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Fashion Ed: Fashion Flow Theories

Today I want to discuss the theories of Fashion Flow: Downward, Horizontal, and Upward. You probably have heard these terms before but I want to go into further detail as to what they mean and the difference between them.

Downward Flow Theory ( Trickle - Down)

This theory is the most widely known and the oldest theory of fashion adoption. The basic definition in short-to be identified as a true fashion, styles must first be adopted by those at the top of the social pyramid, then the style is eventually accepted at the lower social levels. This theory assumes that there is a social hierarchy in which lower income people seek to identify with more affluent people. Because those at the top want to disassociate themselves with the lower social level, once the fashion or style has flowed to the lower social level, the upper classes will reject it and move on to the next new fashion. The phrase "that is so last season" comes to mind when I think of this theory. Again, I feel that this video clip from The Devil Wears Prada sums up this theory perfectly.

Though this theory does have validity because some fashions first appear among the social prominent,  it assumes that only the wealthy and those with position are considered fashionable and that those with lower income only accept the fashions passed down from them. With our society as it is today there are many social groups and many directions in which fashion can and does travel, so this theory does not stand as strong as it did in the past.

Horizontal Flow Theory (Trickle - Across)

This theory claims that fashions move horizontally among social groups on similar levels than vertically from one level to another. It cuts out the assumption that there is a single, homogenous fashion public in this country when in reality there are a number of distinctly different groups that make up the fashion public. Each group have their own characteristics and ideas as to what fashion means. Examples would be: celebrities, socialites, musicians just to name a few.

Kenzo Sweatshirt 
Ashley Madekwe in a Topshop sweatshirt

ASOS Sweatshirt

All social groups know of fashion innovation at the same time and fashion is accepted at a faster rate. As soon as signs of an interesting new style appear, manufacturers mass-produce lower priced adaptations or copies that many consumers can afford. The mass market does not await the approval of the "class" market before it adopts a fashion.

The horizontal flow theory recognizes that what wealthy society people are wearing today is not necessarily what middle-class suburbanites, college students, or office workers will either wear tomorrow or wait until tomorrow to accept. It can be looked at regionally as well. What New Yorker's wear and find fashionable will differ greatly from those who live in Miami or the west coast. This theory acknowledges that there are separate markets in fashion goods as in any other type of merchandise.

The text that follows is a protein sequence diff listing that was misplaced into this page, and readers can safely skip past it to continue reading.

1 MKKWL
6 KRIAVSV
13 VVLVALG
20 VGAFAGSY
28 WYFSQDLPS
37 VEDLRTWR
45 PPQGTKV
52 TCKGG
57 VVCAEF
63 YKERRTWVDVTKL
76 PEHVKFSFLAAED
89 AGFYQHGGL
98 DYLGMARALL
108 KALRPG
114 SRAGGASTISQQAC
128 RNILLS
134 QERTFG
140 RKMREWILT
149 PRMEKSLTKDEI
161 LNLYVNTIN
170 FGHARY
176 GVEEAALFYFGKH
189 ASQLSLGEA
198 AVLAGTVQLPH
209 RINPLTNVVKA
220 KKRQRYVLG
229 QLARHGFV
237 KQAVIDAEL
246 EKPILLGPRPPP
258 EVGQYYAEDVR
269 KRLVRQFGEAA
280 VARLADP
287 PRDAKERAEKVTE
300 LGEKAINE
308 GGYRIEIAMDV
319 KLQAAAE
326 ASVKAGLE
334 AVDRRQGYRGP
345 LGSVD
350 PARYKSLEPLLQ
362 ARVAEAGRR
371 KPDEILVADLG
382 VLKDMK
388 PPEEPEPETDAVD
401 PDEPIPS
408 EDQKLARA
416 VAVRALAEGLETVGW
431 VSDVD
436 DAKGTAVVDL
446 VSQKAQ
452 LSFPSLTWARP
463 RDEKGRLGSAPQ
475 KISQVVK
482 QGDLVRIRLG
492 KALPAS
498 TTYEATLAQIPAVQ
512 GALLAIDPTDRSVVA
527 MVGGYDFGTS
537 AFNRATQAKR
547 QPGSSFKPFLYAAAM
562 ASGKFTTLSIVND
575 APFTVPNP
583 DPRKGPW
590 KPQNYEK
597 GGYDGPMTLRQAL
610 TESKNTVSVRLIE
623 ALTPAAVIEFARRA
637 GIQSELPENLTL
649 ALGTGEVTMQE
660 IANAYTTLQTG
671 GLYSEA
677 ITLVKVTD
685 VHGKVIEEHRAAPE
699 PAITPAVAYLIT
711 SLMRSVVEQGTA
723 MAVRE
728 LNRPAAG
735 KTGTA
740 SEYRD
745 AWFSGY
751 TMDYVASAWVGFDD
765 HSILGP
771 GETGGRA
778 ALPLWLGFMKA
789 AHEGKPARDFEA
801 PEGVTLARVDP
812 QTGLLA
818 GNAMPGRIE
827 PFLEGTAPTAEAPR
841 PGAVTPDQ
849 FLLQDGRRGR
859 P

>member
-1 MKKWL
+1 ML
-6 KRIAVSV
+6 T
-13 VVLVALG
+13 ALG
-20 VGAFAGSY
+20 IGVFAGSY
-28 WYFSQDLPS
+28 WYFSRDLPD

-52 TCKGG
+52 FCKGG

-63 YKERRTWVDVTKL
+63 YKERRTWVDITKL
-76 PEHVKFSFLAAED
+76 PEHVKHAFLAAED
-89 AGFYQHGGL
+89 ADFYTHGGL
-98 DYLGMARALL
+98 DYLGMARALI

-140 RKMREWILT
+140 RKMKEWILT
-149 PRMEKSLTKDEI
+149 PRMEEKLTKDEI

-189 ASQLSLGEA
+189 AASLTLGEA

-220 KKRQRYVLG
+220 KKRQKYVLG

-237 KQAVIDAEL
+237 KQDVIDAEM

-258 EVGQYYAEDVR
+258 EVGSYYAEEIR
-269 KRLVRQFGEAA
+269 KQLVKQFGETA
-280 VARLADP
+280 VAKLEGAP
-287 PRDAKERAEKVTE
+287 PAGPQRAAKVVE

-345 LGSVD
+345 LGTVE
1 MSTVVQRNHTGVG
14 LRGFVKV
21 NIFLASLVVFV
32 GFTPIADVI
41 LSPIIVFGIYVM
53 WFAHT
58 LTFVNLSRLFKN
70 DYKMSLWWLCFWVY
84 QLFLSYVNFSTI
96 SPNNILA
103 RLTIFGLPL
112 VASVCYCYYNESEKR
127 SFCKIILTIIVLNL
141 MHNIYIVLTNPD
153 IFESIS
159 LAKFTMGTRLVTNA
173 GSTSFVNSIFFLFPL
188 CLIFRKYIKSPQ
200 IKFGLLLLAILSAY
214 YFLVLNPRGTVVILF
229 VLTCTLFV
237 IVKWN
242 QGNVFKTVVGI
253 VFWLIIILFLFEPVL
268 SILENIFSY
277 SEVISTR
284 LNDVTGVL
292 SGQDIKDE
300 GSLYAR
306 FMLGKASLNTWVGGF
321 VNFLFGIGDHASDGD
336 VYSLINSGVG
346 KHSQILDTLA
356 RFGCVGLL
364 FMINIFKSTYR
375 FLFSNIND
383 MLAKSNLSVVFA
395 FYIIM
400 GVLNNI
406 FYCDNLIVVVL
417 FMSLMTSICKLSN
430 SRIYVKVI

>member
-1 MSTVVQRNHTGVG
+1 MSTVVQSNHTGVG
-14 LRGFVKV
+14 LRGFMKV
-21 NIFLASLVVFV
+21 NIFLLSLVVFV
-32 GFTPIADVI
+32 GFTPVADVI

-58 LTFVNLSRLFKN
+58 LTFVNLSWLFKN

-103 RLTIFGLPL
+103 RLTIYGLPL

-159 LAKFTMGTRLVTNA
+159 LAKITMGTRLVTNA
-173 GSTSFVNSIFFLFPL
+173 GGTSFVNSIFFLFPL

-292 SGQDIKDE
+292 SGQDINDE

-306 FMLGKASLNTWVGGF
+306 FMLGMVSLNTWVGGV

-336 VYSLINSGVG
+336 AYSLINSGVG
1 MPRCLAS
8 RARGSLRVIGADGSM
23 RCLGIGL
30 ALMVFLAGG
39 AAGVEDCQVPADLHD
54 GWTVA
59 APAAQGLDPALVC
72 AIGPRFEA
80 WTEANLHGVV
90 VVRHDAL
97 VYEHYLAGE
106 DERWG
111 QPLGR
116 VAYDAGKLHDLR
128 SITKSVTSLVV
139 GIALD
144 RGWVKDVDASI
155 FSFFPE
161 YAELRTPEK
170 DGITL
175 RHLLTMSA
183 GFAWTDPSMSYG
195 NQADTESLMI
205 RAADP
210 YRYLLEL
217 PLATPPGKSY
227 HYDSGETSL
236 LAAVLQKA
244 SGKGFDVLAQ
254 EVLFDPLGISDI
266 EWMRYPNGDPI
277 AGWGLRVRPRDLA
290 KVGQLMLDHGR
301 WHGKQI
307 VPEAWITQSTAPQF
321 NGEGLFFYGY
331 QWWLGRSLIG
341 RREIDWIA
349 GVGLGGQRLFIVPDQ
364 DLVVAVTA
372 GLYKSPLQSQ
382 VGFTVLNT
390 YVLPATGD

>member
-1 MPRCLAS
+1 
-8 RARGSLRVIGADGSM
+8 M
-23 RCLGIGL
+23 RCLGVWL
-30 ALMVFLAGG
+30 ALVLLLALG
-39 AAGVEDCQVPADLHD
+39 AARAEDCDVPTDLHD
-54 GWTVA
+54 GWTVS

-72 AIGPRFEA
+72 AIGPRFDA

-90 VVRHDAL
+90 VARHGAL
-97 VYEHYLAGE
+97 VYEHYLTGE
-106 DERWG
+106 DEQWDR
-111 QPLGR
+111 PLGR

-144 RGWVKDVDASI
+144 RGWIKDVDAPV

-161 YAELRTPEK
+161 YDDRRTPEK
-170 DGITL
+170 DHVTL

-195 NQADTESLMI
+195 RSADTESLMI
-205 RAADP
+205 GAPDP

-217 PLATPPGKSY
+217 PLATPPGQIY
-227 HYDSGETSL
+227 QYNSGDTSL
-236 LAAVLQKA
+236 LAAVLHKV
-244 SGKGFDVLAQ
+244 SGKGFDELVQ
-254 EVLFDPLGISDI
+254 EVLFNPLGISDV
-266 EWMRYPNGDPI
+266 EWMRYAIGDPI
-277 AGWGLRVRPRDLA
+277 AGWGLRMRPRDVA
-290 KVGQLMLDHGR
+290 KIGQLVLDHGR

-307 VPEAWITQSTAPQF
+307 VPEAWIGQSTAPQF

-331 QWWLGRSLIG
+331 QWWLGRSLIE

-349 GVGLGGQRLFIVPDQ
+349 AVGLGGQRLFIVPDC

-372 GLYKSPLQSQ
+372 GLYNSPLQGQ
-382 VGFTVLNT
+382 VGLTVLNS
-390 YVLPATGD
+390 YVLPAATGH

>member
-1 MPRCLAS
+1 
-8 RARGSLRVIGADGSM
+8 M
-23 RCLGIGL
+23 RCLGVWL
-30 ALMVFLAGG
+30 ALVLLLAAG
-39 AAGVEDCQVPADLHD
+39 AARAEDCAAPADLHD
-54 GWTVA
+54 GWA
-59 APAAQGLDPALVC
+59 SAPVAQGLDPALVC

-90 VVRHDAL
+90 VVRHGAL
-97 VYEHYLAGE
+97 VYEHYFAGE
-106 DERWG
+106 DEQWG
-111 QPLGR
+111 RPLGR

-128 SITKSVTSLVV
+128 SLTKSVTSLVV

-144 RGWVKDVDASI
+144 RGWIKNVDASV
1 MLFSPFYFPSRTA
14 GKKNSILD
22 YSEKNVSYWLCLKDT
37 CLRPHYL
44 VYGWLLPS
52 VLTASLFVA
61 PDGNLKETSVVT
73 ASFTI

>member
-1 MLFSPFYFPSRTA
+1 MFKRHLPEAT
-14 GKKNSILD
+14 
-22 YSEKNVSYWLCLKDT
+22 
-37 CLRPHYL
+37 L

Upward Flow Theory (Trickle - up)

This is the newest of the fashion adoption theories and reflects social changes that have occurred over the past five decades. It holds that the young of low income families and those in higher income groups who adopt lower income lifestyles are quicker than any social group to adopt new and different fashions. Fashion adoption begins with the young of lower income groups then moves upward to higher income groups.

Dior T-shirt

A great example of the upward flow theory this has been the T-shirt. In its short- sleeved version, it has long been worn by truckers, laborers, and farm workers. In its long-sleeved version, it was the uniform of local bowling and softball teams. In the 1970s, the T-shirt became a message board and sprouted a brand new fashion cottage industry. Since then the t-shirt, once a fashion for the streets has transitioned to couture.

Another illustration of upward flow fashion that is making a comeback in 2013: the grunge look. Following the fashion statements of the grunge rockers of the early 90s, youth were dressed in ripped worn-out denim and plaid flannel shirts to imitate fashions from bands like Nirvana and Pearl Jam, and because fashion is cyclical, we see that this 90s look is once again back in style.

2013 Grunge Look

90s Grunge Look

 Fashion will never flow in only one direction. Of course, customers will always exist for high fashion and for conservative fashion. But producers and retailers must now accept that they will be doing a considerable proportion of their business in fashions created or adopted first by the lower  income young and by those who choose to be allied with them. 

Thanks for reading!


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